A company with a monthly marketing spend of $10,000 that acquires 50 new customers has a CAC of $200. The utility of CAC as a SaaS valuation metric significantly increases when it is measured in tandem with another crucial metric: Customer Lifetime Value, or CLTV.

CLTV uses churn rate and average customer revenue to calculate the total value of a customer to the SaaS business. CAC and CLTV are then compared to arrive at the CLTV to CAC ratio:

For large, well-funded SaaS businesses, CLTV:CAC ratio of 3:1 is often cited as being the goal to aim for. For smaller, bootstrapped SaaS companies, this level of marketing spending may not be sustainable due to cash flow concerns. For such businesses, a CLTV:CAC ratio of 2:1 or 1:1 is not uncommon. The lower the ratio, the higher the positive impact on the value of the SaaS. For more ways to market your SaaS take a look at these marketing strategy fundamentals.

Passivity Premium

Most investors looking to acquire a SaaS company are not looking for a full-time job, but many SaaS owners spend more than 40 hours a week on business operations. When the time comes to exit, the higher the level of owner involvement required, the lower the premium.

This is one crucial area that can be positively impacted by owner action. Before considering a valuation and sale, it behooves SaaS owners to examine any business processes that can be automated or outsourced. While it is in the nature of many entrepreneurs to take an “If you want it done right, do it yourself” attitude, this can be a handicap when it comes time to exit the business.

Finding experienced and talented freelancers through platforms like Upwork and Toptal has never been easier, and having an experienced and effective remote team in place for a new owner can significantly increase the transferability and value of the business.

Regularity of Subscription Revenue and Discounting

When it comes to valuing a SaaS business, not all types of subscription revenue are created equal. Buyers and investors in SaaS businesses have a strong preference for Monthly Recurring Revenue. In fact, it is typical to value MRR at twice the revenue rate of lifetime plans. To receive a premium valuation, a SaaS business should aim for a ratio of 4:1 MRR to Annual Recurring Revenue (ARR).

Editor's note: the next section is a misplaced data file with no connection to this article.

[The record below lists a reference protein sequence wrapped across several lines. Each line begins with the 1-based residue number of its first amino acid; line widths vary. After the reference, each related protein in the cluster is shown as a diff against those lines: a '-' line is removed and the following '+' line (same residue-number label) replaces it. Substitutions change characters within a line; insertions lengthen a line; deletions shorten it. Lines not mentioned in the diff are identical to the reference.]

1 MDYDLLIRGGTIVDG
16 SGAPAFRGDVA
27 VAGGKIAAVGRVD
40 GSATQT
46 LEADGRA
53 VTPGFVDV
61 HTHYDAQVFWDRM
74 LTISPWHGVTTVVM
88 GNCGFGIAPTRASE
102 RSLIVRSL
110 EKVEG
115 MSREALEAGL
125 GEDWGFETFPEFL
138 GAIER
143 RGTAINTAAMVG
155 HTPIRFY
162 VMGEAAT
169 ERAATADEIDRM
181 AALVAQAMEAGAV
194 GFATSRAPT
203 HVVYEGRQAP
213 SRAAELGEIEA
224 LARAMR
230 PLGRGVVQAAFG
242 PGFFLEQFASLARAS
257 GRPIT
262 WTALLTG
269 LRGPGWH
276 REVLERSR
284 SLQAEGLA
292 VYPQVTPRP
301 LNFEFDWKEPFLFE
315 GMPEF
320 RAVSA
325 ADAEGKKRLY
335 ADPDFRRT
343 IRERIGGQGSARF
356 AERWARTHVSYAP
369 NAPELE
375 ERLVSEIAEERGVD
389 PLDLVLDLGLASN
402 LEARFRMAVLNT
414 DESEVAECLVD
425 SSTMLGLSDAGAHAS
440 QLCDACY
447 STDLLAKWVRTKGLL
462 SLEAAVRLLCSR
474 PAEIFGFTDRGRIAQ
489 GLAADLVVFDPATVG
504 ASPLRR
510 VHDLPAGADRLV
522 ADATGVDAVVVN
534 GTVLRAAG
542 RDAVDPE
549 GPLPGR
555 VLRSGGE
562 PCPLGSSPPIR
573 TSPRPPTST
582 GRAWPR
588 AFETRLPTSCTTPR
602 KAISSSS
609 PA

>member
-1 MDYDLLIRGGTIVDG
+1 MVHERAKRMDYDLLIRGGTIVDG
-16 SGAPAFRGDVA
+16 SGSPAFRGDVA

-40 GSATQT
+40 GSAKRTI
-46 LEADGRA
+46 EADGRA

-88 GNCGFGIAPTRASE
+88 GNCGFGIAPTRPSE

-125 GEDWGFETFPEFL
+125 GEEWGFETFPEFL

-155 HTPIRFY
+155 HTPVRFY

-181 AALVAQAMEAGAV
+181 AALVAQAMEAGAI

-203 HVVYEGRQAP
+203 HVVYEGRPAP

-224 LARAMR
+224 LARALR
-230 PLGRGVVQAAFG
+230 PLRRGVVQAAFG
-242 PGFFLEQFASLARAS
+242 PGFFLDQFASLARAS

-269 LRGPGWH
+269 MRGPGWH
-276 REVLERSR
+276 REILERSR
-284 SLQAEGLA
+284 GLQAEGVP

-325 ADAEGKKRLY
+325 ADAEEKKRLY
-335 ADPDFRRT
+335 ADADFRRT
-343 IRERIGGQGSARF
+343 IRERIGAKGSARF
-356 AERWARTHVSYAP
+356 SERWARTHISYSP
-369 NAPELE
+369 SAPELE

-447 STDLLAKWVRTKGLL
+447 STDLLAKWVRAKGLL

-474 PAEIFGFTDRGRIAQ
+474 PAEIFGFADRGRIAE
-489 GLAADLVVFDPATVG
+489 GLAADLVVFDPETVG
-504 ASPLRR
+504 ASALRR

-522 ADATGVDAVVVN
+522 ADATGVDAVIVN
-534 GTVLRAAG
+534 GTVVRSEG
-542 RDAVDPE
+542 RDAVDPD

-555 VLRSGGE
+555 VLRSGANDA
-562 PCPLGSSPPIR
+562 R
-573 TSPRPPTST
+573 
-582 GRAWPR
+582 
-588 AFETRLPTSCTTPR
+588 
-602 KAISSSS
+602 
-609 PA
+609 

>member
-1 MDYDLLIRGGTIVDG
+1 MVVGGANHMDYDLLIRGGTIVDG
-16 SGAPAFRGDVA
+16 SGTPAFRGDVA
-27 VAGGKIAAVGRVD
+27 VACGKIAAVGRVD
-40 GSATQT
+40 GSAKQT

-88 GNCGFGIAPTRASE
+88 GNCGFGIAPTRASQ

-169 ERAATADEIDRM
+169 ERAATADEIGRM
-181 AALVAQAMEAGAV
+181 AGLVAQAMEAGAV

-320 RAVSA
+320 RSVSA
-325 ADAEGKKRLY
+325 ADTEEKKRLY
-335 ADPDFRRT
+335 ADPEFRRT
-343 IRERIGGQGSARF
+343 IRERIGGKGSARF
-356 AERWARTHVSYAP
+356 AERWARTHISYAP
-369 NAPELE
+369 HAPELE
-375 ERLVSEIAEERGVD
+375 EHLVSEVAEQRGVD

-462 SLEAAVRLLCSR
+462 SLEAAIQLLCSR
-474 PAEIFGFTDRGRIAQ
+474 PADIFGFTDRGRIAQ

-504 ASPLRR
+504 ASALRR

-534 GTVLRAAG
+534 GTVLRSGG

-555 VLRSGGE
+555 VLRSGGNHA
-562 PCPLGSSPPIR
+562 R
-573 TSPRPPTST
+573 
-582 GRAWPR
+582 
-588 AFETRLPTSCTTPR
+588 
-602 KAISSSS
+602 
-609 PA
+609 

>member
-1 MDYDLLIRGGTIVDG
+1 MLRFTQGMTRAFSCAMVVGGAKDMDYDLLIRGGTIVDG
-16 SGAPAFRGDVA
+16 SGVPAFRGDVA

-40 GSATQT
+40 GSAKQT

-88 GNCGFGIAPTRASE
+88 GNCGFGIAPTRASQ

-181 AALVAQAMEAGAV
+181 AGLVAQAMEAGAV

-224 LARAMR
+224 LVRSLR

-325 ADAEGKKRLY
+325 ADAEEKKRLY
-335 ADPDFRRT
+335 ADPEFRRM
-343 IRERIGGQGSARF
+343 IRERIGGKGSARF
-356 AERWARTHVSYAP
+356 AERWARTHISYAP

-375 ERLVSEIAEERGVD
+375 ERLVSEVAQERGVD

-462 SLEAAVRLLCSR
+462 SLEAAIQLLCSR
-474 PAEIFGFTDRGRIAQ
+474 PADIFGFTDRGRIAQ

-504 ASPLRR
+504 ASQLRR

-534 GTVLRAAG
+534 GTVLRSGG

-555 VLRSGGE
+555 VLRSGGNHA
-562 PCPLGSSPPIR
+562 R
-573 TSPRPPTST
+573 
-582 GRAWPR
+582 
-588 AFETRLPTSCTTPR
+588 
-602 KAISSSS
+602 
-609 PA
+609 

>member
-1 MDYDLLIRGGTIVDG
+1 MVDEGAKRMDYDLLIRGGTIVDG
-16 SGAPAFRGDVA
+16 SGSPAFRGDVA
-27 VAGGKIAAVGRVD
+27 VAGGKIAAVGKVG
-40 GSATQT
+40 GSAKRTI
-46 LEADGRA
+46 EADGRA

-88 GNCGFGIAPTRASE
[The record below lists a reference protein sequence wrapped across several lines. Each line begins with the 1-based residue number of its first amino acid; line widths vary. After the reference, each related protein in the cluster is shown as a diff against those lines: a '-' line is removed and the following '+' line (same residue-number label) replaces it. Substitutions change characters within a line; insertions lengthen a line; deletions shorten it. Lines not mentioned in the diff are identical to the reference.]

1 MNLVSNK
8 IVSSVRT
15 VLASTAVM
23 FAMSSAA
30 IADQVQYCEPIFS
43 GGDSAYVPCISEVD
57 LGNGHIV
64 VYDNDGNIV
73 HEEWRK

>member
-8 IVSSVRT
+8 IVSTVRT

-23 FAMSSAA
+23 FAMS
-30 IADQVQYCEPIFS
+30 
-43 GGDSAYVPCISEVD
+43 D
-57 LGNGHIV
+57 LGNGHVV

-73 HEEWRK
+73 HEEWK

The disparity in value between MRR, ARR, and Lifetime plans is one of the primary reasons that SaaS businesses should avoid discounting at all costs. While offering a reduced rate on ARR or lifetime subscriptions may result in a short-term boost in revenue and user base, it has a detrimental effect on long-term value. 

Comprehensive and Verifiable Records

One common mistake SaaS business owners make, particularly in the early days, is the failure to keep comprehensive and verifiable records of financials and traffic. Both are not only invaluable when preparing a SaaS business for a sale, but they are also critical for monitoring and improving performance.

Thankfully, maintaining meticulous financial records is no longer the onerous task it once was. Accounting software like Quickbooks and Xero sync with your bank accounts and eliminate much of the drudgery of traditional bookkeeping.

 For a SaaS business, accurate financials are not the only records needed to achieve a favorable valuation. Internet traffic is the lifeblood of most digital businesses, and this is typically true for SaaS. At a bare minimum, a SaaS business should maintain records of traffic through Google Analytics. SaaS businesses that rely heavily on organic and paid traffic for new customer acquisition may want to consider employing more sophisticated analytics tools such as Piwik or Kissmetrics.

Follow Coding Best Practices

Code is the backbone of any SaaS business. Following contemporary coding best practices will facilitate updating the SaaS or fixing any issues that may arise. A SaaS with clean code that is thoroughly annotated will tend to fetch a higher premium.

Secure Intellectual Property

Any intellectual property (IP)—such as trademarks, copyrights, and patents—should be registered with the appropriate authorities and easily transferable to a new owner.

Product Lifecycle

Virtually any digital business requires regular updates to maximize performance and reliability. SaaS businesses that are in the mature phase of the product lifecycle and not in need of an imminent overhaul will receive a higher premium.

Don’t Get Too Technical

SaaS founders often write their own code, but many buyers looking to invest in a SaaS business classify themselves as non-technical. This is another area where outsourcing can pay dividends. Having a reliable and affordable outsourced development option in place will increase the pool of potential buyers and therefore result in a higher premium.


The SaaS business model has been embraced by everyone from tech giants like Microsoft and Adobe to bootstrapped founders toiling away in their bedrooms. The prospect of regularly recurring revenue and steady, predictable growth has also made SaaS highly appealing to investors and those looking to purchase a profitable business. By proactively addressing the factors described above that drive real value, owners can dramatically improve the value of their SaaS business. If you are interested in a free valuation for your SaaS business, please complete this short form and we will be in touch.


“Gartner Forecasts Worldwide Public Cloud Revenue to Grow 21.4 Percent in 2018.” Gartner IT Glossary. Accessed January 10, 2019. https://www.gartner.com/newsroom/id/3871416.